Our Story Begins:
Including Your Kids
One of the biggest healing things for me over the last four and a half years has been music. After my wife passed away I was more than a bit lost. Music simply brought me to a place where the white fog of grief wouldn’t carry me away from sanity. Sure, there were songs that meant a lot to my relationship with my wife. I still have a hard time with the Eric Clapton song Wonderful Tonight because I danced at my wedding to that song. Still, the ability to pick up a guitar, gently play, angrily beat on, or artfully strum out a song or write something was more than therapeutic.
In the past year or more I’ve been far more active musically than I have in years. I have written material, I’ve recorded demos for an album I hope to soon record. All of it inspired by or prodded on by the healing over the last few years.
When a group of very dear friends and insanely talented musicians asked me to join a group to play when we could, rehearse or maybe even play live, I jumped at the chance.
This is far more than the old days of “bowling night” for Dad or “Bunko” night or whatever you want to call the nights parents get to have adult time. This was a group of musicians whom I admire and consider very dear friends.
So what do you do with your kids when something this time-consuming and intensive comes along? You include them!
Our band had a gig to raise money for a local dog rescue and we’d practiced for quite awhile beforehand. My kids came to rehearsals. The night before the gig my son helped by tuning my newly-strung guitars up.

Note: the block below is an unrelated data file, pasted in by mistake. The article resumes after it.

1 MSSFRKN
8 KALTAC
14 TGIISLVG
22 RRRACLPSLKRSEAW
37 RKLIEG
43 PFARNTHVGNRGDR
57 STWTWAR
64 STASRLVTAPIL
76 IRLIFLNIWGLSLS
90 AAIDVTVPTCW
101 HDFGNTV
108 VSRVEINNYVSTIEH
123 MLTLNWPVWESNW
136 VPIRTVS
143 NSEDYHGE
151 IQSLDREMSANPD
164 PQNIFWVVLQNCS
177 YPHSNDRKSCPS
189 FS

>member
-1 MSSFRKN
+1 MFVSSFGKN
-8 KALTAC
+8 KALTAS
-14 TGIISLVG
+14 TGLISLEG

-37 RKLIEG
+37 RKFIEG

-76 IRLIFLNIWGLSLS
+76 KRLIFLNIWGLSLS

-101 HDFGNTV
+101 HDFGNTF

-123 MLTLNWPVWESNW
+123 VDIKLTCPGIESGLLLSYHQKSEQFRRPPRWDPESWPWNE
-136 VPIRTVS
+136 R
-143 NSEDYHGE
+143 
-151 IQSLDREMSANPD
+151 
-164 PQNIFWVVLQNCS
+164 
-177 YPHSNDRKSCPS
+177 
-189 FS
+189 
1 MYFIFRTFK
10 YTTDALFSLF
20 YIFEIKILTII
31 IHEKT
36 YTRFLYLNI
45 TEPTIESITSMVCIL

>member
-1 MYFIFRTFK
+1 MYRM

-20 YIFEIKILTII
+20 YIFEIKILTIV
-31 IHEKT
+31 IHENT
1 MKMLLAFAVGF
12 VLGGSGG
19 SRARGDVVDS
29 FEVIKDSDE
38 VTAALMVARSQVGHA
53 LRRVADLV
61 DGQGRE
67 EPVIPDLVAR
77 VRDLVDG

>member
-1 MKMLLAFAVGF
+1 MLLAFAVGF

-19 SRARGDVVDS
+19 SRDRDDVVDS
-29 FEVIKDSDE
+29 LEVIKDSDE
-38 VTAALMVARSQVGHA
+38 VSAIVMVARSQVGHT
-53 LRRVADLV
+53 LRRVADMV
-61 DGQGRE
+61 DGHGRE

He also acted as my guitar tech, handing me the guitars I needed to change for different songs. He hooked up the guitar pedals on the stage for me. He’s learning to play guitar and it was great to see the wonder in his eyes as he stood on the stage and looked out, included in what he always assumed was an adult thing, his Dad’s domain.
Then came the highlight of the evening. We included our kids. The two guitar players and their kids – one on percussion, the other on acoustic guitar – on the stage together. We played a complicated Allman Brothers song, the guitar lines harmonizing with each other, the rhythm changing, the keyboard swirling in the background. The nerves my daughter had felt seemed to melt away as I watched her start to smile when the drums kicked in behind her. At one point I saw my son backstage with his eyes wide and smiling when the harmonized electric guitars started to wail into the crowd.
By the night’s end . . . and it was very late . . . we were on the way home and my daughter couldn’t come down from the high of playing onstage for the first time. “You guys sounded so great,” she said! My son chimed in: “when the guitars were harmonizing, Dad, that sounded so cool! It was amazing!”
I do this because music is important to me. I see melody and harmony all around me but I included my kids because they are important to me, too. So when the two worlds met it made me the happiest Dad in the world. Not because my kids were amazed by what they heard (though that was very, very cool) but because they were part of something spectacular.
What about you? Do you see your kids doing things with you? Have you done projects with them, too?